Sticky Password Manager review
Passwords will always be one of the weakest links in any security chain. In order to maintain security, your password needs to be complex, but it should also be changed on a regular basis. What’s more, you shouldn’t use the same password for different sites and services. So it’s a good idea to encrypt your passwords in a locally held database application that will automatically enter them as required.
TK8 Safe is at the budget end of the password-management market, which means sacrifices are made. These include AES 128-bit encryption rather than 256-bit. Although passwords are safer at 128-bit than in plain text, if you’re investing in specialist software you may as well go for the best security possible.
For a couple of pounds more, Sticky Password offers plenty of encryption choices as standard, including Twofish, Ghost, Sapphire II and FROG. Typical of next-generation password-management applications, it integrates with both Internet Explorer and Mozilla Firefox, automatically logs into sites and services, handles password backup and secure password generation. The ability to unlock the password database by using any supported USB or Bluetooth device as an authorisation dongle, without a master password requirement, adds to the risk of compromise, though. Thankfully, you can use a strong password instead.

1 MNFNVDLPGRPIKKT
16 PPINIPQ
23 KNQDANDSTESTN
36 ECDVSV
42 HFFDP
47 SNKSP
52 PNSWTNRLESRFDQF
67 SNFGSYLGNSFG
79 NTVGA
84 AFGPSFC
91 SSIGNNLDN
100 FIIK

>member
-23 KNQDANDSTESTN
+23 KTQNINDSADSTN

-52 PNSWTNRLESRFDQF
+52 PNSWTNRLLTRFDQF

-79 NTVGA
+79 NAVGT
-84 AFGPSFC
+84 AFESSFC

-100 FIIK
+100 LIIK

When it comes down to weighing features against price, there can only be one winner in the budget sector: KeePass Password Safe. Being open source, it’s totally free, yet without sacrificing power. You get a choice of using either AES or Twofish, both with 256-bit key sizes, and this encrypts the entire database, so your usernames, notes and personal information are hidden as well. You can use a double-authentication process of a key disk and a password in order to access the database if you want even tighter security. There’s in-memory password protection to prevent them being revealed even if Windows caches the KeePass process to disk and security-enhanced password edit controls to prevent third-party edit control spies working – passwords entered in those controls aren’t left visible in the process memory of KeePass.
If you want to invest more, it’s worth considering Dekart Password Carrier. Combining its software-based encryption, storage and auto-login features with your USB-based removable hardware, this doubles the security: not only would someone need to crack your master password to access your database, but they’d first need that USB flash drive or even a supported biometric reader. And, being able to carry all your passwords around to use wherever you log in is convenient too. AES 256-bit encryption keeps them safe, and when you sign in to a new site or service it will automatically add details to the database.